The pitiless tragedy of his two pointless wars (along with the financial crash that capped off his reign) may have pushed this from our memories, but Bush’s first violent incursion was an assault on the logic of bodily autonomy. In his first term, he signed a flurry of bills into law with tactically gruesome names—the “Unborn Victims of Violence Act” and the “Partial Birth Abortion Act”—which, for the first time, enshrined in federal law the legal rights of fertilized eggs and fetuses as deserving federal protection against violence independent of the person carrying them.

Democrats lent support for these measures, seduced into building the foundations of the Dobbs decision by simplistic naming schemes that projected objectors to be outside acceptable norms—not unlike how many found themselves cheering on Operation Iraqi Freedom.

I have no doubt there’s a few dissertations’ worth of argument about exactly why political consensus around the war and consensus around bodily autonomy had such disparate trajectories. Ultimately, it just seems like stories about dead soldiers and the constantly shifting foreign policy objectives that doomed them have an effect that stories about desperate women and an advancing medical dystopia don’t.

For fans of American military bluster, the fantasy of the Iraq adventure ran up against the reality of broken bodies and wasted billions a few years into the project, spelled out by the media with a remarkable lack of self-awareness and institutional memory. Democrats quickly and Republicans with less haste recognized over time the human and material cost of their decision and changed their position accordingly.

That’s just not how it’s gone with the hellscape created by shrinking access to reproductive care. I’m sure that’s in part because the catastrophe has happened in ways and to people that allowed potentially persuadable Republicans and, let’s face it, most Democrats and the chattering class to ignore it. Roe fell in America not with the Dobbs decision but in stages, beginning with the most vulnerable Americans, until the curtain finally fell on everyone else.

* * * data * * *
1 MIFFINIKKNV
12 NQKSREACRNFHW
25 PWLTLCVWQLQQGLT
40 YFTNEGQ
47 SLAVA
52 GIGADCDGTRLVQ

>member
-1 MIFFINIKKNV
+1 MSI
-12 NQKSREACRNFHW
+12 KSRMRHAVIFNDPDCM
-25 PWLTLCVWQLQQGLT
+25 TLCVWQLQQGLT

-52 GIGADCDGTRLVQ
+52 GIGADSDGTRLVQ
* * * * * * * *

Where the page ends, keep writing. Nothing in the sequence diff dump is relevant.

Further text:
Only today are we seeing the kind of headlines—equally lurid and heartbreaking—that corroded support for the “war on terror.” A child forced to travel out of state to end a pregnancy that began in rape. People forced into life-threatening miscarriages by laws that hamper a doctor’s ability to administer proper care. Even on the macro level, the horror is inescapable: Giving birth in a state with an abortion ban means you are three times more likely to die.

The truth of forced-birth policies has prompted a handful of notable defections from erstwhile anti-choice figures, like the South Carolina state representative who tearfully recanted his vote for the state’s “fetal heartbeat” bill after being informed about a 19-year-old girl’s particularly harrowing outcome: “That whole week I did not sleep.… What we do matters.” Our intolerable situation forces us to welcome such witless dolts to our side.

In the short term, however, the authors of today’s circumstances meet horror stories with some version of “That’s not what we intended.” They are lying. If they didn’t intend for children or rape survivors to have to give birth, there would be more than three states with that carve-out. If they didn’t want to hamstring doctors’ ability to treat pregnant people before their lives were in danger, that would be part of the law. If they believed traveling to another state for care was a good enough solution, they wouldn’t be trying to ban it. If they valued the lives of women at all, these laws wouldn’t exist. The reason we’re not in Iraq and Afghanistan anymore is that politicians couldn’t stomach being responsible for that big a mistake. The reason women are suffering and dying from a lack of access to health care is because the people responsible don’t think they’ve made a mistake at all.